Action on the Vaga - Archangel River Expedition
Updated: Sep 17
In February, 1919, it was decided that the situation on the Archangel front necessitated the provision of a strong Naval flotilla, more particularly in view of the part the Navy might be called upon to play in an evacuation.
On the 18th July a mutiny of the 5th North Russian Rifles at Chinova spread on to Onega, and by the 22nd July that place had been lost. This caused considerable anxiety to the Military Command on account of the threat to our line of communications on the railway front, and orders were received to prepare for immediate withdrawal on the Dwina front and to mine the river'
The date for commencing the evacuation was postponed until the refugees had been shipped away and the troop transports were ready at Archangel and water transport collected upriver. Also, it was hoped that the river would continue to rise and facilitate the passage of the last of the heavy-draught ships, but this hope, as has been seen, was not fulfilled.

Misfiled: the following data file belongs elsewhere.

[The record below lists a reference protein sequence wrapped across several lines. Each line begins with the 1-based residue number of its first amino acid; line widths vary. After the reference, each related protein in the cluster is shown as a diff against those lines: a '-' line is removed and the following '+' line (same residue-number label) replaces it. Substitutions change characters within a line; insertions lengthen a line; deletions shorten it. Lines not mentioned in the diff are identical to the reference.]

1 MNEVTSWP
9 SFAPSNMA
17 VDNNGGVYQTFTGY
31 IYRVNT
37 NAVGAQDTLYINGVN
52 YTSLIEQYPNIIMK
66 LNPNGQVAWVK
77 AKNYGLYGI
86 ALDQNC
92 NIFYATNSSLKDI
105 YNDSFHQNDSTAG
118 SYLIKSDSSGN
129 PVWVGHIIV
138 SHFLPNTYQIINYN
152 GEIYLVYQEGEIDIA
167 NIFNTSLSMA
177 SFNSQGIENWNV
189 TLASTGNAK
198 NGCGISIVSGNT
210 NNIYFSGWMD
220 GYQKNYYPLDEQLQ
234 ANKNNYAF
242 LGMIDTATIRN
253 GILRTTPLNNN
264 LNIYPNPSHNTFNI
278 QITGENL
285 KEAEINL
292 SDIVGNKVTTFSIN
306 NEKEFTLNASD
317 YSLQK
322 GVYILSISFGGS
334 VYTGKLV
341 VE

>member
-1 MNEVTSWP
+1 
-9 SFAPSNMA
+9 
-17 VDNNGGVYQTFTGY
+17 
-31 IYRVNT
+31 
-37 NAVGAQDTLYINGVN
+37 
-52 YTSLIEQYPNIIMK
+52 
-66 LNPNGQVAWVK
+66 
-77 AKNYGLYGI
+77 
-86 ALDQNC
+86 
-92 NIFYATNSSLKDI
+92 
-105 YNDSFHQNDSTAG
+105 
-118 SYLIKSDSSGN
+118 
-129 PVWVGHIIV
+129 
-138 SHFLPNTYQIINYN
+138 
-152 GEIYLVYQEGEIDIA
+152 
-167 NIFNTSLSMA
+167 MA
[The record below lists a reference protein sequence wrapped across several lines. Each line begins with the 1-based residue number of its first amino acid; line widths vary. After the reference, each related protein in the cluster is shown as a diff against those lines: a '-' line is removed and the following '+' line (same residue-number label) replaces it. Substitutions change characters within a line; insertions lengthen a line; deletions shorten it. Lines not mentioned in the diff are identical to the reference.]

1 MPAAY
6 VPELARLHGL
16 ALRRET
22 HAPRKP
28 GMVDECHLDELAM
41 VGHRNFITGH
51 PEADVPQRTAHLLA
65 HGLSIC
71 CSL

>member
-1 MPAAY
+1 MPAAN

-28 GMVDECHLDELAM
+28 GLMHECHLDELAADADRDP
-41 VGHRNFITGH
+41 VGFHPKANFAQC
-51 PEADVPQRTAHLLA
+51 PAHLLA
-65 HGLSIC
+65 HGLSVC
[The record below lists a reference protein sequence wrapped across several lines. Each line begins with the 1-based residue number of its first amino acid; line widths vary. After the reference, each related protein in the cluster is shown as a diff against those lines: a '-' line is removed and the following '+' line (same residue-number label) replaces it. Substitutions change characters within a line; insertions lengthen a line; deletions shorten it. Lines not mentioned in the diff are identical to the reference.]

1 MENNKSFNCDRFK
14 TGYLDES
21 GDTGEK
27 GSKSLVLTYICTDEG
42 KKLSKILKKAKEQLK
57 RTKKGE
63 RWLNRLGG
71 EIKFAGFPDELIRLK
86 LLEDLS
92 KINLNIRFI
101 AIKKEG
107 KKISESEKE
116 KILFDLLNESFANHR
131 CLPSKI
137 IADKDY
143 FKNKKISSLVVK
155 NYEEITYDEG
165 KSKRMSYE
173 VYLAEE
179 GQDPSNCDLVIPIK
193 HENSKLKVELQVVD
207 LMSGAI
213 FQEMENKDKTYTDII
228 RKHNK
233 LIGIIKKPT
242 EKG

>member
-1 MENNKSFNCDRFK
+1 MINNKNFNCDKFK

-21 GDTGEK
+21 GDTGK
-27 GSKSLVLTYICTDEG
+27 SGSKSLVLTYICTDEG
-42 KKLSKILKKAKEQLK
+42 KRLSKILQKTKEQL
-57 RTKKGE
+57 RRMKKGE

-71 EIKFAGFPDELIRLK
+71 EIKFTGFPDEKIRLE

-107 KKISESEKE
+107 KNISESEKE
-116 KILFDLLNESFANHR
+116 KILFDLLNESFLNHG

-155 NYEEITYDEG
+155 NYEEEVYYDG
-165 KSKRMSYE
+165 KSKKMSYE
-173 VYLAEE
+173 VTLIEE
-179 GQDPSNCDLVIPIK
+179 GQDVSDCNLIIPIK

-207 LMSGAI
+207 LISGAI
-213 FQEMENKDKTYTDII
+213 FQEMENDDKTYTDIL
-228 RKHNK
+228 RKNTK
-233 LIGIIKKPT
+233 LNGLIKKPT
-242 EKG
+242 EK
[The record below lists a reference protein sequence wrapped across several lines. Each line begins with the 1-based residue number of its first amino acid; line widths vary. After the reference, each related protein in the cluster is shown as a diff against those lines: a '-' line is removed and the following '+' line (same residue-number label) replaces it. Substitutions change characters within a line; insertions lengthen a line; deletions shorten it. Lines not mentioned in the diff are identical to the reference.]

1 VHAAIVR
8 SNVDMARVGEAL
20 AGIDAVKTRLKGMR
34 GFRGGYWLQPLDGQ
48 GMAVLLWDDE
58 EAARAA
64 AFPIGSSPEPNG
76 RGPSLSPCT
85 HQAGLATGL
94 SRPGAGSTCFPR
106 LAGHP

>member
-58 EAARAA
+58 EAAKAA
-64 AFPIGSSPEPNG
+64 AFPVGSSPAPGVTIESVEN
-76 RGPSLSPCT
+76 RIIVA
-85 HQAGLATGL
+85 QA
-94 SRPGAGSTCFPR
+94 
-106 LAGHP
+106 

2. The whole force moved back from the Troitsa base to Pless on 10th September, the embarkation being carried out in perfect order without enemy interference. The final start down-river commenced on 17th September, when the convoy left Pless.
3. Attack off the Vaga.- Owing to the Russian forces failing to hold the Vaga front, part of the convoy came under machine-gun fire off the mouth of that river.
An armed naval launch and coastal motorboats were at once despatched to counter this, and a Royal Marine Detachment under Lieutenant C. M. Sergeant, R.M., was landed.
A spirited attack dispersed the enemy machine-gunners, killing three of them, and the safety of the remainder of the convoy was thus secured.
4. Remainder of the passage down-river.- This was uneventful save for a delay due to the grounding of several barges in the shallow and intricate channel off Khorobritskoe.
Related Royal Marines 'Dits'
Reference/ Further reading:
E. ALTHAM, Captain, R.N., Late Senior Naval Officer, ArchangelR iver Expedition - Naval History Net